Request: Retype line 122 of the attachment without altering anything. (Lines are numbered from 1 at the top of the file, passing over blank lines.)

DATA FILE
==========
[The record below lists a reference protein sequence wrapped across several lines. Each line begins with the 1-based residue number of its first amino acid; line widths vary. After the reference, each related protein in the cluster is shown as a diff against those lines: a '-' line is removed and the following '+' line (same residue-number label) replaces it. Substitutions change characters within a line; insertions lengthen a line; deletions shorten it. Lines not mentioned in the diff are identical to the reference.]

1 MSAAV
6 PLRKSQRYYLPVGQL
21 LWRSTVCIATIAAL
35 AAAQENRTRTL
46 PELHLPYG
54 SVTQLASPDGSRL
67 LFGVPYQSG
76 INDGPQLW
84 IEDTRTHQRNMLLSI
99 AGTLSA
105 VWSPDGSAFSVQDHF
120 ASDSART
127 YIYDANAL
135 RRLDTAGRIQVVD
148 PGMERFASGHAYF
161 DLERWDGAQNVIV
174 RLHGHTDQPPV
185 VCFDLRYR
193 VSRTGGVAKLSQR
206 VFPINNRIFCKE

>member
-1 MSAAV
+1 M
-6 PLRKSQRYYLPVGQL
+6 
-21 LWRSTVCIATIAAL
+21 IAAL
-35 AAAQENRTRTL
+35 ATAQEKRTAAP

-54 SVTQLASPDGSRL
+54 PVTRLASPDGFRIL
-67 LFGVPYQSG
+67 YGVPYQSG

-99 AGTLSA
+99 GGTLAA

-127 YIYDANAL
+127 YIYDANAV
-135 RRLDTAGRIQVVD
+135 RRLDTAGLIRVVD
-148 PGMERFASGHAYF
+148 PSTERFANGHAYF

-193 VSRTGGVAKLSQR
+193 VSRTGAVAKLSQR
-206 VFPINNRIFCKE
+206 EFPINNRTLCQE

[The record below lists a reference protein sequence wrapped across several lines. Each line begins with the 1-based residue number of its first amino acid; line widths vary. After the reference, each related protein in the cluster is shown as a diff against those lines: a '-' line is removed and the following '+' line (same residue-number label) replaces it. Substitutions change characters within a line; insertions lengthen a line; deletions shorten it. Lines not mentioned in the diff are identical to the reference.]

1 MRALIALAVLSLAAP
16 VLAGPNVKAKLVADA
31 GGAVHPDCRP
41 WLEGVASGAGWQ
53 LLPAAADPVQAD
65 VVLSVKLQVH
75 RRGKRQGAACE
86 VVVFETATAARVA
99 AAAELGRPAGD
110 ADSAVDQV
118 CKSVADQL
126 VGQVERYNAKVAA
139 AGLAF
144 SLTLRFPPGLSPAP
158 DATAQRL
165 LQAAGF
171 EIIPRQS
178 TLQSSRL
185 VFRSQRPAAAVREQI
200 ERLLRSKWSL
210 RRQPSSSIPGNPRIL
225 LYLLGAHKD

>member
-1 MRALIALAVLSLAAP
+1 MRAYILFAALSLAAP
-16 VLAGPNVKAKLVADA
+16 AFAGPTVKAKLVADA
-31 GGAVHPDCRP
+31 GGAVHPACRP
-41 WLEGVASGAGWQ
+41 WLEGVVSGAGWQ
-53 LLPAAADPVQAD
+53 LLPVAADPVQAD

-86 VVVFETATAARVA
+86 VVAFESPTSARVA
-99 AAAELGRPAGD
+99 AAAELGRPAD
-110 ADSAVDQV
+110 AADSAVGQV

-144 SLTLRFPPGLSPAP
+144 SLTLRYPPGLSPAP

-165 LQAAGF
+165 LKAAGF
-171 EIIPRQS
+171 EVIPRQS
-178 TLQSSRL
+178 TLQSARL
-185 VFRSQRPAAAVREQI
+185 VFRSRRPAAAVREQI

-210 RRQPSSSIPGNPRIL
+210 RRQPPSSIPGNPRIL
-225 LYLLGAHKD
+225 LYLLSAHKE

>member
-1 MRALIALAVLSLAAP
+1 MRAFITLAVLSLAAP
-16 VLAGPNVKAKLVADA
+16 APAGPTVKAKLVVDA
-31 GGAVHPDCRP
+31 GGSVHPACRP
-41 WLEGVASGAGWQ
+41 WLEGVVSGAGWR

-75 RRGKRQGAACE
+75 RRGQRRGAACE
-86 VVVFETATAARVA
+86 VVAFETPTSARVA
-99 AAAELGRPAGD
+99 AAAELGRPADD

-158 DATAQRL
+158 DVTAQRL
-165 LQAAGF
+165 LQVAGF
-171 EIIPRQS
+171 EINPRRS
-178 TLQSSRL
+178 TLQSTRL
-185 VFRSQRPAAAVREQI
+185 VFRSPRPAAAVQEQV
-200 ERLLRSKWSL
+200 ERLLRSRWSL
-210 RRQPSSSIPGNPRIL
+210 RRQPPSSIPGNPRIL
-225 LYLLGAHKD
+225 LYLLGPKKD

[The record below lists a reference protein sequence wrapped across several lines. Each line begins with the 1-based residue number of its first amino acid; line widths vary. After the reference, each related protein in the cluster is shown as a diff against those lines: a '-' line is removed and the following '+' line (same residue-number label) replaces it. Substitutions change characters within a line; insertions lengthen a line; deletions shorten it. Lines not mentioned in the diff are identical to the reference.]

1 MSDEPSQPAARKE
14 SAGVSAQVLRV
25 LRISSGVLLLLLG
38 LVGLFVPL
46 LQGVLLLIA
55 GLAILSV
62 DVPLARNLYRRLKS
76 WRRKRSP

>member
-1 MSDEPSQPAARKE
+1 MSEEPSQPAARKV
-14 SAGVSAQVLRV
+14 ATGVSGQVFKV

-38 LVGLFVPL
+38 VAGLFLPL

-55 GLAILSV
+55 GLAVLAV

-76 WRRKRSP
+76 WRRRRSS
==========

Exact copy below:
-178 TLQSSRL